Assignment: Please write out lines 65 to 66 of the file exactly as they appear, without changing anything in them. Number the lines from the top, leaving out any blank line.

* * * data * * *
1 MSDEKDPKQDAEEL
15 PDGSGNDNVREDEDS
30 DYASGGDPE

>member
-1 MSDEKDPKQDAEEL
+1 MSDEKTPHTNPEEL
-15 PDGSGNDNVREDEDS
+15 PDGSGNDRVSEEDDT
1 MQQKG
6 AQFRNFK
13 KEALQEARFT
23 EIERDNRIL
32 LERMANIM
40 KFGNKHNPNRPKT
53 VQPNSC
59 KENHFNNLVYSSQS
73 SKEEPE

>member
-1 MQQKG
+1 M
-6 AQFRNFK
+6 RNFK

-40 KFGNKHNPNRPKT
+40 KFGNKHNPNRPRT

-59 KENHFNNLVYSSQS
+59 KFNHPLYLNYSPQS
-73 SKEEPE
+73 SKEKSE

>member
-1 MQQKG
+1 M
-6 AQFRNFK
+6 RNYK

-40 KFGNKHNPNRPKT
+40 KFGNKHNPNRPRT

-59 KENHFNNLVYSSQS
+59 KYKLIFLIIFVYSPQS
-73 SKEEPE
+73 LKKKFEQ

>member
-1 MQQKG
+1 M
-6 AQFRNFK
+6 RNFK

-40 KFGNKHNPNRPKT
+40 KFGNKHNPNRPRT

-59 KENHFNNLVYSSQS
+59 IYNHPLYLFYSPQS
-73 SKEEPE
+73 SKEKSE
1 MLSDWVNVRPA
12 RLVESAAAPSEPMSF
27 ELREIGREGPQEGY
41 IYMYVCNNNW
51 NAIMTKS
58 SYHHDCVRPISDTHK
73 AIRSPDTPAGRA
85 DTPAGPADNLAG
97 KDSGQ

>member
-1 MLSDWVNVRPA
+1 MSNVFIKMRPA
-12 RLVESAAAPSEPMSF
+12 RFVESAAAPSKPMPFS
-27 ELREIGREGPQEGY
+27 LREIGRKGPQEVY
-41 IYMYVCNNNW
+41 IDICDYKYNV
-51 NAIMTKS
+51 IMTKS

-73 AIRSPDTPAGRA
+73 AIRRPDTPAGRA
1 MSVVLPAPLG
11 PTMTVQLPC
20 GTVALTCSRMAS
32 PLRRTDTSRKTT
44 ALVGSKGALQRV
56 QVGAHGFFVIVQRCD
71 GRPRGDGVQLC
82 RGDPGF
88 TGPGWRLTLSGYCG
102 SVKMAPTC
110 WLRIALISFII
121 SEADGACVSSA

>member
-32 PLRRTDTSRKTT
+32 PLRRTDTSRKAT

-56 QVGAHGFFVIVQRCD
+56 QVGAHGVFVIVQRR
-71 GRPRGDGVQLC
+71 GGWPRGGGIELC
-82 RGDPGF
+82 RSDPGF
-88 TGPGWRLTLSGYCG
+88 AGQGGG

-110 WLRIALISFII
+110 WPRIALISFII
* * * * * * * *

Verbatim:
-27 ELREIGREGPQEGY
+27 LREIGRKGPQEVY